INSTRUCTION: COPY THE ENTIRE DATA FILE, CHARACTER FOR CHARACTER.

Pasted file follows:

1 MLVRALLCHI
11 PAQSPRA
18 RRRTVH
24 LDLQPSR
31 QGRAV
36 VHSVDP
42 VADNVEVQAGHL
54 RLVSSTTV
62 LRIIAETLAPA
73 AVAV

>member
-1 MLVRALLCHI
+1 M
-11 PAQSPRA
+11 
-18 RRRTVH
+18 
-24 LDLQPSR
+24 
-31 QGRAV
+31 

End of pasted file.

1 MLVRALLCHI
11 PAQSPRA
18 RRRTVH
24 LDLQPSR
31 QGRAV
36 VHSVDP
42 VADNVEVQAGHL
54 RLVSSTTV
62 LRIIAETLAPA
73 AVAV

>member
-1 MLVRALLCHI
+1 M
-11 PAQSPRA
+11 
-18 RRRTVH
+18 
-24 LDLQPSR
+24 
-31 QGRAV
+31 